South Africa: cooking, community and breathtaking landscapes
South Africa is simply magical, from its extraordinary countryside with stunning wildlife, uniquely soft light and eternal coastal sea breeze, to its warm and welcoming people. This spirit is captured in the cultural phenomenon of ‘braai’ – cooking, eating, drinking, singing, dancing and having fun.
Braai: eating and socialising – South African style
Like many other countries, the culture around cooking and eating in South Africa is a perfect reflection of the country and its people. There is all manner of excellent, high-quality produce from everywhere imaginable. Fresh fruit and vegetables bursting with flavour, prime fish and seafood, meat from livestock that live on vast pastures all year round and feed on what they like, plus bountiful amounts of incredible game meat.
All of this food can be used in South Africans’ favourite pastime: braai. It’s the term for the activity involving cooking, eating, singing, dancing and having fun together with others. Braai, which means ‘to grill’ in Afrikaans, is the South African version of a barbecue. But a braai is so much more than a barbecue. It’s a way of life, an event, a gathering. It’s sharing and enjoying time with others. There’s a good reason why there are countless public braai spots across the country. Traditionally people holding a braai light a fire and use the fresh, glowing coals to barbecue the food. A popular braai specialty is the boerewors, which translates to ‘farmer’s sausage’. Rolled into a spiral shape, the sausage is usually made from beef or game combined with a special spice mix comprising coriander seeds, cloves, nutmeg, salt and pepper. It somehow tastes familiar yet has its own distinctive flavour that is uniquely South African. These flavour discoveries together with the sights and adventures that they’re tied up with make travelling to new parts of the world an unforgettable experience. Other popular braai specialties include springbok, kudu and ostrich meat. Fish and seafood are also barbecued in coastal areas. Vegetables and grilled cheese and tomato sandwiches can also be cooked over the hot coals. Braai-goers’ favourite side dishes include sweet potato, pumpkin and pap, a porridge made from mealie meal, salt and water. Not forgetting all the different spicy chutneys and sauces to add extra bite and flavour. A braai represents South Africans’ warmth and hospitality perfectly. Communal meals set the scene for a great time together.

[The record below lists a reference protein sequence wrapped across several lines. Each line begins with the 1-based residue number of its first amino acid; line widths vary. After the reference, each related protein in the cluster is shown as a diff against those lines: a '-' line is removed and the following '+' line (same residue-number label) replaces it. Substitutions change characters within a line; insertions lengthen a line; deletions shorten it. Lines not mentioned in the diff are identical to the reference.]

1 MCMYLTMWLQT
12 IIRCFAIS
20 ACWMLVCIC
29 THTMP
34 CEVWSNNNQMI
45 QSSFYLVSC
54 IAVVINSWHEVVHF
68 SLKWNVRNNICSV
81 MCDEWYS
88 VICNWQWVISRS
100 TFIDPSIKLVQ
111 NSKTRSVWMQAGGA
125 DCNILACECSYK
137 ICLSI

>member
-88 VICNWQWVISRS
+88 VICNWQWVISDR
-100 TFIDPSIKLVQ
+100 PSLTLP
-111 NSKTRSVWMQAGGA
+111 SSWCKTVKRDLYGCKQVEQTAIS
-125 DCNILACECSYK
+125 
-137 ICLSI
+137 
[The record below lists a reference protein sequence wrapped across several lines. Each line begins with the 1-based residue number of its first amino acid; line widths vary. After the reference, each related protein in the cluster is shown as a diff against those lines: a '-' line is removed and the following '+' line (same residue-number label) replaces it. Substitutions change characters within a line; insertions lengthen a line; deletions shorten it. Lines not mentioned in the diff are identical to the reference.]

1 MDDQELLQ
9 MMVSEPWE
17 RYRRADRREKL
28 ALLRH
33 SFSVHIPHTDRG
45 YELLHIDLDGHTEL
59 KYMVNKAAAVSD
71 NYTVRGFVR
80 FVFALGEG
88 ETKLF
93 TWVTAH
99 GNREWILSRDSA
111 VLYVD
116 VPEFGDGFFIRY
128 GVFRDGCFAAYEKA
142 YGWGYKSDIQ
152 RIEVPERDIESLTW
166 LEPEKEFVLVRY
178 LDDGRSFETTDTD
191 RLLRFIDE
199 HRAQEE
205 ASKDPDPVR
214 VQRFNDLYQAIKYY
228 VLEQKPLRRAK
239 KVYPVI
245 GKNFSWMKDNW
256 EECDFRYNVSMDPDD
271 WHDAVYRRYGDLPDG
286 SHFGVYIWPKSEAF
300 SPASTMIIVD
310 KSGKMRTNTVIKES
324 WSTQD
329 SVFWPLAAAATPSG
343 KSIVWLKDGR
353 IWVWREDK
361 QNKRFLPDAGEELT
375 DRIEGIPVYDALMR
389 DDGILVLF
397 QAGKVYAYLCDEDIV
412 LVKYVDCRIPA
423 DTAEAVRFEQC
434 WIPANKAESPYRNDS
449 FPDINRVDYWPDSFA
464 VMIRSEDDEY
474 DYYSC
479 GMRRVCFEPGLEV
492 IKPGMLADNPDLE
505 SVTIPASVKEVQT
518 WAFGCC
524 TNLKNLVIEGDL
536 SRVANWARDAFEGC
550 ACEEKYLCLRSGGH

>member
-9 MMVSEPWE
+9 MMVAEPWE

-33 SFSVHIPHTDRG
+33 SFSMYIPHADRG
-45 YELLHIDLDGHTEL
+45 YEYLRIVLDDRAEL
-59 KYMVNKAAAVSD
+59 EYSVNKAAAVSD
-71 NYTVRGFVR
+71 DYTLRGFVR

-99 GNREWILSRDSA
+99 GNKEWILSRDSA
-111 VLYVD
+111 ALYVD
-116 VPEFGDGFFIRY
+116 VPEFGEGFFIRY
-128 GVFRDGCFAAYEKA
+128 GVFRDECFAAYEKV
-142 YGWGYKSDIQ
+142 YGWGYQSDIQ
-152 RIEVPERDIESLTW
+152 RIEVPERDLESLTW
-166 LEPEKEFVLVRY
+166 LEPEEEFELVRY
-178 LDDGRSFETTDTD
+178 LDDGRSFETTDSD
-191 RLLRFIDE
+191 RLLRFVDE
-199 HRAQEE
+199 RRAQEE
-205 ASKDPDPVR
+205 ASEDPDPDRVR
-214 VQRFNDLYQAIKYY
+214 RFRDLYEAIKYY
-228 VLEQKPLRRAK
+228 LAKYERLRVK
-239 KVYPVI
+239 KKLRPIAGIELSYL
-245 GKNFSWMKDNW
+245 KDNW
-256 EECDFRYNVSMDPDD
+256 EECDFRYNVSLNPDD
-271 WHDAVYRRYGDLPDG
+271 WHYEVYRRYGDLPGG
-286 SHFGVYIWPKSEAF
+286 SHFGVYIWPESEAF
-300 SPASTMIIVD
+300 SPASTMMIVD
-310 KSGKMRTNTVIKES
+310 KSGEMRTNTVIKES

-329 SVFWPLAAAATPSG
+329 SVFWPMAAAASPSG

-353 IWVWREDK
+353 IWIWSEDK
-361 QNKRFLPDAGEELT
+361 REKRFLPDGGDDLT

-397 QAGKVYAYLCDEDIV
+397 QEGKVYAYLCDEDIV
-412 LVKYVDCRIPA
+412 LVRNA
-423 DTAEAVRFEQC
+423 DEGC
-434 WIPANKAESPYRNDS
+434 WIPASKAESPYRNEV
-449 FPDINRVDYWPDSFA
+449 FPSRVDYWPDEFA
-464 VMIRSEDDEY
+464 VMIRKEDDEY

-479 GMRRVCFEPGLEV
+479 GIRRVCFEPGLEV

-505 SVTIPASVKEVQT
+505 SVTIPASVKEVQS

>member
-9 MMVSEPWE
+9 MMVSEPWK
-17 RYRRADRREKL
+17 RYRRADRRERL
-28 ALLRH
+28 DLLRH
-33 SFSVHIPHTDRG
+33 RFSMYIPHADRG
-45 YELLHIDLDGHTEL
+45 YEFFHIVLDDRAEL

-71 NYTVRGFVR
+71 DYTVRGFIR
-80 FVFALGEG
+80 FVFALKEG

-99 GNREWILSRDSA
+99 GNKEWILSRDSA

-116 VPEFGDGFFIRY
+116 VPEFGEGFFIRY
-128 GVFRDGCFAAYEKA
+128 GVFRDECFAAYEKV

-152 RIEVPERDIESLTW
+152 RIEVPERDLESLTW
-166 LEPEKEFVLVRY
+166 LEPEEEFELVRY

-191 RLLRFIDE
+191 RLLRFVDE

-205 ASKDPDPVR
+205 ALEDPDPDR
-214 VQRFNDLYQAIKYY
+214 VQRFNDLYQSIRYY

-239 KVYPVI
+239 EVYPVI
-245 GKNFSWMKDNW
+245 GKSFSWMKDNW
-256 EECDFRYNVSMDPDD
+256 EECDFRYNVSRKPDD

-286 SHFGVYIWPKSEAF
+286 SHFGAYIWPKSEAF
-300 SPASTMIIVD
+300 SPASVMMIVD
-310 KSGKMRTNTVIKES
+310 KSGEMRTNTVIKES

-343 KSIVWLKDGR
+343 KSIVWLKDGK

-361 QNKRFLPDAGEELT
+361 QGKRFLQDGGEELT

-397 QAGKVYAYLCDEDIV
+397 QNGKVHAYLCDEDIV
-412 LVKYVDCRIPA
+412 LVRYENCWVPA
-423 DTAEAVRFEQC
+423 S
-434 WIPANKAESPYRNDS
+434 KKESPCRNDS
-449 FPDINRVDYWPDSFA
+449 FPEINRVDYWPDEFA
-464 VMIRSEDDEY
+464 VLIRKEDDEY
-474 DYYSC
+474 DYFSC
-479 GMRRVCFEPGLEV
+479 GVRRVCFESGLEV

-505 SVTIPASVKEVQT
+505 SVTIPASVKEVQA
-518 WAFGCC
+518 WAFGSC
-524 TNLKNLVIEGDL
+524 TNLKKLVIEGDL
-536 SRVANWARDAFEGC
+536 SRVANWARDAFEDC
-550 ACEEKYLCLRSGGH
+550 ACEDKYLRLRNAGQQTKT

South Africa: eclectic and unique
Once you’ve adjusted to the South African climate, the mercifully minimal time difference, driving on the left and the pace of life, there are tons to discover and experience. Take the Garden Route for instance, a coastal stretch of road winding its way east from Cape Town to Port Elizabeth. It offers an abundance of enrapturing attractions and landscapes over a relatively short distance. Cliffs, mountains, big white sandy beaches, arid semi-deserts and lush green, almost tropical forested areas – all one after another. All along the route you have the chance to spot a cornucopia of various flora and fauna. The landscapes and climate create the perfect environments for hiking, swimming, surfing, climbing, paragliding, sunbathing, mountain biking and so much more. Of course, there is a wealth of amazing places beyond the breathtaking Garden Route to explore, too. The whole country has a plethora of natural wonders waiting to be discovered: mountains, rivers, waterfalls, deserts, veld, beaches. The hard part is deciding which beautiful spot to explore next!
South Africa is very culturally diverse and home to many ethnic groups living alongside one another, though sadly not always without conflict. The major divide between rich and poor is also a frequent source of tension and is one of the very few things that does a disservice to this great country. Beyond all the differences, getting together to eat and socialise, such as at a braai, is one of many ways to build bridges and bring everyone together around the table.